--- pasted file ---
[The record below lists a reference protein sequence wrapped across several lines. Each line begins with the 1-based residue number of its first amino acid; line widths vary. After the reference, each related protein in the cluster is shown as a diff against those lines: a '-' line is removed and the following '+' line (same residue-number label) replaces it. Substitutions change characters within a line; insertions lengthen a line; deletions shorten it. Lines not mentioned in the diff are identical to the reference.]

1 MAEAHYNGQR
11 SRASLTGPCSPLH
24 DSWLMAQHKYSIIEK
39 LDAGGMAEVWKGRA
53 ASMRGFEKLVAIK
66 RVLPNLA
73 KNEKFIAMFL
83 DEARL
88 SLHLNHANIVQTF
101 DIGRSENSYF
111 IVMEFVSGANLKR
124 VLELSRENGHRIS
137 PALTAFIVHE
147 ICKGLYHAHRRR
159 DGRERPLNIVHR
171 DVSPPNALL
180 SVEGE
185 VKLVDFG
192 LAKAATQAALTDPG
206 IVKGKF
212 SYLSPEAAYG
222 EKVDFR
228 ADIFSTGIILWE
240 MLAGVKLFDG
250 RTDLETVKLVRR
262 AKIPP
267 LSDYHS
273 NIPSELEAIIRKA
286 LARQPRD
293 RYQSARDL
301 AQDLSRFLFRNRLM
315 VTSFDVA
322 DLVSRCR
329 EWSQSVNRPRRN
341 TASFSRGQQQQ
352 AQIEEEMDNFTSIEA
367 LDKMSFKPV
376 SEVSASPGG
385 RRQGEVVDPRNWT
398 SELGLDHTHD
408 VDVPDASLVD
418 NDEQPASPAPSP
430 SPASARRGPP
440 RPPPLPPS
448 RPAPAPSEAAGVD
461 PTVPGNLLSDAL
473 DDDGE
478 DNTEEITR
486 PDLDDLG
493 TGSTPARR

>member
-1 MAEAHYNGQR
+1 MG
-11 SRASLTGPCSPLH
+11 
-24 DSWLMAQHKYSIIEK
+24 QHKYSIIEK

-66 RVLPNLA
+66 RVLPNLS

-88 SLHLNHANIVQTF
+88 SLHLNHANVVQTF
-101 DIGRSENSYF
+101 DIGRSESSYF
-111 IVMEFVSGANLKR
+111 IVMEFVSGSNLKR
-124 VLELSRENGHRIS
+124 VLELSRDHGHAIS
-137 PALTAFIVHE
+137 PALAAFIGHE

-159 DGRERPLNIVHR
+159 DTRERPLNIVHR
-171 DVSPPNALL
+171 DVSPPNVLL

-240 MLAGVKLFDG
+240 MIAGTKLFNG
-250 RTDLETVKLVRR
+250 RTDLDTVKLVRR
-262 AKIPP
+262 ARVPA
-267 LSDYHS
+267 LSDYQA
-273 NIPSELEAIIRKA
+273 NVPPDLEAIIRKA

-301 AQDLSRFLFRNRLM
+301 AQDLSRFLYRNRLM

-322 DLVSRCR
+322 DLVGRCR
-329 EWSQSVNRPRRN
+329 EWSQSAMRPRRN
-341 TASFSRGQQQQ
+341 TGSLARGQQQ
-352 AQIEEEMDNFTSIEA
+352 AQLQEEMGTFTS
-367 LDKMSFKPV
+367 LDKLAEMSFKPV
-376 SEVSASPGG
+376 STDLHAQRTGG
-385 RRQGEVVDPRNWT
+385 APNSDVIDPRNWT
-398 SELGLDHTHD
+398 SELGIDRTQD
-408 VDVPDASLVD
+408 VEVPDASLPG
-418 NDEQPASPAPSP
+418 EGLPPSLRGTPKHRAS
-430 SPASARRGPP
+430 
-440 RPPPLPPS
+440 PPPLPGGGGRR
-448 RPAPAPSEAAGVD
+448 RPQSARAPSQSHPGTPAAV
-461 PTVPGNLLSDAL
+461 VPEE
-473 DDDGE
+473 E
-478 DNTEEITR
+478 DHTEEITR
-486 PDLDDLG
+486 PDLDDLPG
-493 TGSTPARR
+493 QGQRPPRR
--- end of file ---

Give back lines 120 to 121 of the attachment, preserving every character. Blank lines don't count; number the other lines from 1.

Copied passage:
+486 PDLDDLPG
-493 TGSTPARR